IT WAS amazing to see so many people from the community get behind the ‘Big Freeze’ recently.
The event involved local identities sliding into icy cold water to raise a huge amount of money for the ’fight MND’ charity.
The premise for the day was that entering freezing cold water in the middle of winter is a pretty bloody uncomfortable thing to do, but the participants were willing to put themselves through the pain for such a wonderful cause.
Given just how uncomfortable it is entering cold water in the middle of winter, you would be forgiven for scratching your head and questioning the sanity of the group of people I saw voluntarily wading out into the Murray river early last Sunday morning.
I recognised a few of them as local footballers.
They were completing a process called ‘cold water immersion therapy’ in the hope of accelerating their recovery from a hard game the day before.
But does this process actually work?
If you are a motivated local sportsperson keen to get the best out of yourself this season, should you consider wandering into your local freezing river or pool following your weekly sport?
Not long after graduating, I remember asking my boss, who had more than a decade of experience working with professional AFL teams, what he thought of the practice.
“Of course they work,” was his reply.
“But it has nothing to do with getting in the cold water,” he added.
“If they know they have to be in Port Phillip Bay at 6am they will all drink about six fewer beers after the game – and thus their recovery is much improved.”
He may have been wrong however, as the actual process of getting into the cold water does appear to help recovery.
Several recent studies have shown athletes who use cold water immersion therapy report reduced muscle soreness in the days after exercise compared to those who do not.
The same studies report conflicting findings as to whether the practice results in a faster return of strength, speed or performance.
So more research is needed before we will know for sure.
It is not entirely clear how cold water immersion reduces delayed muscle soreness.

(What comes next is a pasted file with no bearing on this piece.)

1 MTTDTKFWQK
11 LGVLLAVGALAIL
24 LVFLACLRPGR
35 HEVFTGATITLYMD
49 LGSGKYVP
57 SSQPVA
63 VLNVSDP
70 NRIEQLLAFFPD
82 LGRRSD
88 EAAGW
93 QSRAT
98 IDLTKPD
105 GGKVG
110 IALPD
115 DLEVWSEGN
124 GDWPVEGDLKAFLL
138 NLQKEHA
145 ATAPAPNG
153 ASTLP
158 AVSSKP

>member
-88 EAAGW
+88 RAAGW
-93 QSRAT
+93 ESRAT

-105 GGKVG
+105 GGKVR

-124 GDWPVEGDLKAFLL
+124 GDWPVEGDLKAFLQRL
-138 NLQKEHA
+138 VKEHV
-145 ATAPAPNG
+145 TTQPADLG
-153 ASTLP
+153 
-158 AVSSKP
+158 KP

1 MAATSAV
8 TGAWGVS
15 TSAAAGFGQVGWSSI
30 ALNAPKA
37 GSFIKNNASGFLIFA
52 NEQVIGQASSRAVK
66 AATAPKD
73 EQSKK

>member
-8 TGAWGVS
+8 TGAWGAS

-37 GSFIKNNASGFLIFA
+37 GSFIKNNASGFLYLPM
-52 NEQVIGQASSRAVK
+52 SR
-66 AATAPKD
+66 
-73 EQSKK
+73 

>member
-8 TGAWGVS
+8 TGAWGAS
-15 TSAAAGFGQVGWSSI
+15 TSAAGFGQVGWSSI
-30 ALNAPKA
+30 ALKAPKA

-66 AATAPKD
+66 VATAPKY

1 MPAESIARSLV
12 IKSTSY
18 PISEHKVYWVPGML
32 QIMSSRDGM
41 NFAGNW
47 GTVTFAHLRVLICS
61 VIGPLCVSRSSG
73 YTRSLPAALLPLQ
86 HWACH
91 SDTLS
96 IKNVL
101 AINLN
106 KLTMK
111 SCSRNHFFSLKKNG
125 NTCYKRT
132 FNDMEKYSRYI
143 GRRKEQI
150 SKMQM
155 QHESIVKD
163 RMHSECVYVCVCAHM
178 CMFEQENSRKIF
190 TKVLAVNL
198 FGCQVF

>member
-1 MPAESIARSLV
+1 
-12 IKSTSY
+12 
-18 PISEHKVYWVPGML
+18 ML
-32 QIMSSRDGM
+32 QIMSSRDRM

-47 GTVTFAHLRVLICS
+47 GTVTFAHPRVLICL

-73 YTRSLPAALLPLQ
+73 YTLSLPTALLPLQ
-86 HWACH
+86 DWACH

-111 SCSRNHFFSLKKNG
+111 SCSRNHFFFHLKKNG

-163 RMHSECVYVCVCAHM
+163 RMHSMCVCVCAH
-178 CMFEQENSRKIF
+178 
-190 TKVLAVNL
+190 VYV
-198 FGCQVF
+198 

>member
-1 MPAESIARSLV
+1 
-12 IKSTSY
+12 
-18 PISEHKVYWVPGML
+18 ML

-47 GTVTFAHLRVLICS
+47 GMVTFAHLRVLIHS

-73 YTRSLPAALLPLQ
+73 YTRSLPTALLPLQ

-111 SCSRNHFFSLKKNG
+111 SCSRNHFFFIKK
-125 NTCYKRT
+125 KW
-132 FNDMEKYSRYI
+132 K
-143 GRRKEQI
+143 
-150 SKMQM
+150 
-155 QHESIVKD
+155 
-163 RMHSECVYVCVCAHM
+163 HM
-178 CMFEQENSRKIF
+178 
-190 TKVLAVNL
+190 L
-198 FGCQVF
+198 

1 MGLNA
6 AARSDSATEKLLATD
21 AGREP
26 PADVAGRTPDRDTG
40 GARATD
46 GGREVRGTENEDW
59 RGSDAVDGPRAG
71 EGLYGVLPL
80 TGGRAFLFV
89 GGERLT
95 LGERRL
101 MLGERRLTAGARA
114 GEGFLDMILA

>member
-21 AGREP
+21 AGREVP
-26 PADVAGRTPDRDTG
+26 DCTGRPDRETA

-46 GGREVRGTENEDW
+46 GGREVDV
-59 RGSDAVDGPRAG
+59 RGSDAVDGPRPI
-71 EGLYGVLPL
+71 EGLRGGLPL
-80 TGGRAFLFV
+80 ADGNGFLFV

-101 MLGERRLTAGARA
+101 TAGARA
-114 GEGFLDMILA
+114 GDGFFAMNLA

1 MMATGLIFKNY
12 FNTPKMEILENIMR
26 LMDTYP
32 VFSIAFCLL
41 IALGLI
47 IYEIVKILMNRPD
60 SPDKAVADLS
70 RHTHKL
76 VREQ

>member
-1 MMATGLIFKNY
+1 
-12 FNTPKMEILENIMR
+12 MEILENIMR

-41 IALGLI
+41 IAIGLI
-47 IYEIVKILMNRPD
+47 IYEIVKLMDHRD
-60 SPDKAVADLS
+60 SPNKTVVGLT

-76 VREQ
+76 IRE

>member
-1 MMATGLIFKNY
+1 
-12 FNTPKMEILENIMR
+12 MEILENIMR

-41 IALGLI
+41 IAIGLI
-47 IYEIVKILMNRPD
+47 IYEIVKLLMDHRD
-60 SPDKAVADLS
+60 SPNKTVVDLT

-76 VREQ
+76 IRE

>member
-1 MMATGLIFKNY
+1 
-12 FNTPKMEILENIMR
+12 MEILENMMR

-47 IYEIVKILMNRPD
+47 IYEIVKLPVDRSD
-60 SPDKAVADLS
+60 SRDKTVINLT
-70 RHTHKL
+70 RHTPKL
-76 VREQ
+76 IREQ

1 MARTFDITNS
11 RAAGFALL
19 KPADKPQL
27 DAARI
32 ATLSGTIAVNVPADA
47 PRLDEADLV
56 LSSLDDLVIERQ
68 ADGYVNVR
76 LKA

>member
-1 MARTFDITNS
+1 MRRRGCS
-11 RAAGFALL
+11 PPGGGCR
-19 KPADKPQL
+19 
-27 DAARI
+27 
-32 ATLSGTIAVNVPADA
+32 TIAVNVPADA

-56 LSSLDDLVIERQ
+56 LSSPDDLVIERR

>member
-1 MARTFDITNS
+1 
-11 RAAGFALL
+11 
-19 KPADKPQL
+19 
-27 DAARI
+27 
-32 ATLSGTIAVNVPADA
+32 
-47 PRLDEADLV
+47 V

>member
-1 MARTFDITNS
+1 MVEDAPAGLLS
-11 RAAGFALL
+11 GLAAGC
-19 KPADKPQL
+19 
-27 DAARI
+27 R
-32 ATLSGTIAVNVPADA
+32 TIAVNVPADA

There are plausible theories that it might be due to flushing out lactic acid, reducing inflammation or desensitising nerves.
There is also a theory that it might mostly be due to a placebo effect.
Just like a sugar pill will reduce someone’s pain if they are told it is a strong painkiller, the benefits of spending time in the cold water may be psychological if the athlete believes the process will be of benefit.
Whatever the mechanism, it does reduce delayed muscle soreness.
So if you are a local athlete, I think it is a pretty smart thing to add to your routine.
Less soreness can only result in higher quality training sessions through the week, reduce your risk of injury and can only improve your performance the following weekend.
I suggest following the Australian Institute of Sport guidelines.
They recommend the water should be between 10-15C and you should stay in it for 5-10 minutes.
While they recommend you get in within 30 minutes of your game ending, I find waiting until the following day achieves similar benefits, so it is probably just as worthwhile.
However it is worth noting, while cold water immersion can be of benefit, it does not have anywhere near as much effect on your recovery as other (much warmer) factors, such as a good night’s sleep, rehydration, a good hearty meal, minimising alcohol consumption and doing something active the next day.
Despite what you might hope, a 10-minute icy dip will not undo the damage 14 beers, a late night kebab and a Sunday spent hungover in bed will do after you find yourself getting a little carried away celebrating a big win.